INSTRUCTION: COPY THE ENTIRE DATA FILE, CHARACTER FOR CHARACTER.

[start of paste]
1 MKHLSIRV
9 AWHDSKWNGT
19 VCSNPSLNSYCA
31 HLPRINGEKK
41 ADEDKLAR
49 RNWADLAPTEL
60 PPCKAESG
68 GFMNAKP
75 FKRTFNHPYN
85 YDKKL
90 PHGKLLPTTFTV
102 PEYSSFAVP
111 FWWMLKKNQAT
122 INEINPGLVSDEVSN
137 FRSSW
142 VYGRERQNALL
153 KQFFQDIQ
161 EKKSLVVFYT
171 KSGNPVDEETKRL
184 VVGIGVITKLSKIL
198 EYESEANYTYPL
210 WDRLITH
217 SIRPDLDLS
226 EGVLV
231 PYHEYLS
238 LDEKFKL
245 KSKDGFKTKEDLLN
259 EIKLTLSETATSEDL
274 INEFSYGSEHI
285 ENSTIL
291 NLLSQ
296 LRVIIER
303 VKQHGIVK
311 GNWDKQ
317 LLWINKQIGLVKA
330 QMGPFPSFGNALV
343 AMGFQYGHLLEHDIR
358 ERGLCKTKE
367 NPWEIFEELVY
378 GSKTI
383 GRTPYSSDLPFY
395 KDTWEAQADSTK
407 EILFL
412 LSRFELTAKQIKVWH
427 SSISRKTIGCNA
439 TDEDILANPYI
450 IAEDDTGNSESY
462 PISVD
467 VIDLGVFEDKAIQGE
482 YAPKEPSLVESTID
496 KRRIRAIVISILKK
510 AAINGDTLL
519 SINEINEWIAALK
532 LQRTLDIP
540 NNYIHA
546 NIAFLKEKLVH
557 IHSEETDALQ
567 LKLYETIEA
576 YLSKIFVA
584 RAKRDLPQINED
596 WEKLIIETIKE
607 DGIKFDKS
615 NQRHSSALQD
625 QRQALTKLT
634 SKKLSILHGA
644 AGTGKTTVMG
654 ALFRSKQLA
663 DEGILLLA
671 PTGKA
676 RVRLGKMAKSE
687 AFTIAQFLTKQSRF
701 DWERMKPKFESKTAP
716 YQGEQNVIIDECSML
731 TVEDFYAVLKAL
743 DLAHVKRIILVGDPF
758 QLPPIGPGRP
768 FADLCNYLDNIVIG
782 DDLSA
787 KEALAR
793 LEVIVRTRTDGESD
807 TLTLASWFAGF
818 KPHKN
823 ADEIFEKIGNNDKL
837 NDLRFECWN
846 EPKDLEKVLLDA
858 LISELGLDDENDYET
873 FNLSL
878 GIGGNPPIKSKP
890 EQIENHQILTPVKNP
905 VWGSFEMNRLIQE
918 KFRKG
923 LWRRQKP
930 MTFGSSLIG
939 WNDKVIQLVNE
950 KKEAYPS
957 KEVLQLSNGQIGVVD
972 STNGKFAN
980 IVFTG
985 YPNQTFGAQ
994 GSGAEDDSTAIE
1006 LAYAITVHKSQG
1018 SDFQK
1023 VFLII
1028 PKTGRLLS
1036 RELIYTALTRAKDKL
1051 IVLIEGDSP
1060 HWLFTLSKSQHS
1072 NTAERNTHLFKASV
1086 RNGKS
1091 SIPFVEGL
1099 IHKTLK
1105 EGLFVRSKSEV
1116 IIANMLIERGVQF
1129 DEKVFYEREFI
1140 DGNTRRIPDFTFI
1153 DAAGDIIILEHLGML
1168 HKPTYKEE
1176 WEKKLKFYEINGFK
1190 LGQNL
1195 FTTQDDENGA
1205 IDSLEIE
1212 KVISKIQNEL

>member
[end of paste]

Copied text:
1 MKHLSIRV
9 AWHDSKWNGT
19 VCSNPSLNSYCA
31 HLPRINGEKK
41 ADEDKLAR
49 RNWADLAPTEL
60 PPCKAESG
68 GFMNAKP
75 FKRTFNHPYN
85 YDKKL
90 PHGKLLPTTFTV
102 PEYSSFAVP
111 FWWMLKKNQAT
122 INEINPGLVSDEVSN
137 FRSSW
142 VYGRERQNALL
153 KQFFQDIQ
161 EKKSLVVFYT
171 KSGNPVDEETKRL
184 VVGIGVITKLSKIL
198 EYESEANYTYPL
210 WDRLITH
217 SIRPDLDLS
226 EGVLV
231 PYHEYLS
238 LDEKFKL
245 KSKDGFKTKEDLLN
259 EIKLTLSETATSEDL
274 INEFSYGSEHI
285 ENSTIL
291 NLLSQ
296 LRVIIER
303 VKQHGIVK
311 GNWDKQ
317 LLWINKQIGLVKA
330 QMGPFPSFGNALV
343 AMGFQYGHLLEHDIR
358 ERGLCKTKE
367 NPWEIFEELVY
378 GSKTI
383 GRTPYSSDLPFY
395 KDTWEAQADSTK
407 EILFL
412 LSRFELTAKQIKVWH
427 SSISRKTIGCNA
439 TDEDILANPYI
450 IAEDDTGNSESY
462 PISVD
467 VIDLGVFEDKAIQGE
482 YAPKEPSLVESTID
496 KRRIRAIVISILKK
510 AAINGDTLL
519 SINEINEWIAALK
532 LQRTLDIP
540 NNYIHA
546 NIAFLKEKLVH
557 IHSEETDALQ
567 LKLYETIEA
576 YLSKIFVA
584 RAKRDLPQINED
596 WEKLIIETIKE
607 DGIKFDKS
615 NQRHSSALQD
625 QRQALTKLT
634 SKKLSILHGA
644 AGTGKTTVMG
654 ALFRSKQLA
663 DEGILLLA
671 PTGKA
676 RVRLGKMAKSE
687 AFTIAQFLTKQSRF
701 DWERMKPKFESKTAP
716 YQGEQNVIIDECSML
731 TVEDFYAVLKAL
743 DLAHVKRIILVGDPF
758 QLPPIGPGRP
768 FADLCNYLDNIVIG
782 DDLSA
787 KEALAR
793 LEVIVRTRTDGESD
807 TLTLASWFAGF
818 KPHKN
823 ADEIFEKIGNNDKL
837 NDLRFECWN
846 EPKDLEKVLLDA
858 LISELGLDDENDYET
873 FNLSL
878 GIGGNPPIKSKP
890 EQIENHQILTPVKNP
905 VWGSFEMNRLIQE
918 KFRKG
923 LWRRQKP
930 MTFGSSLIG
939 WNDKVIQLVNE
950 KKEAYPS
957 KEVLQLSNGQIGVVD
972 STNGKFAN
980 IVFTG
985 YPNQTFGAQ
994 GSGAEDDSTAIE
1006 LAYAITVHKSQG
1018 SDFQK
1023 VFLII
1028 PKTGRLLS
1036 RELIYTALTRAKDKL
1051 IVLIEGDSP
1060 HWLFTLSKSQHS
1072 NTAERNTHLFKASV
1086 RNGKS
1091 SIPFVEGL
1099 IHKTLK
1105 EGLFVRSKSEV
1116 IIANMLIERGVQF
1129 DEKVFYEREFI
1140 DGNTRRIPDFTFI
1153 DAAGDIIILEHLGML
1168 HKPTYKEE
1176 WEKKLKFYEINGFK
1190 LGQNL
1195 FTTQDDENGA
1205 IDSLEIE
1212 KVISKIQNEL

>member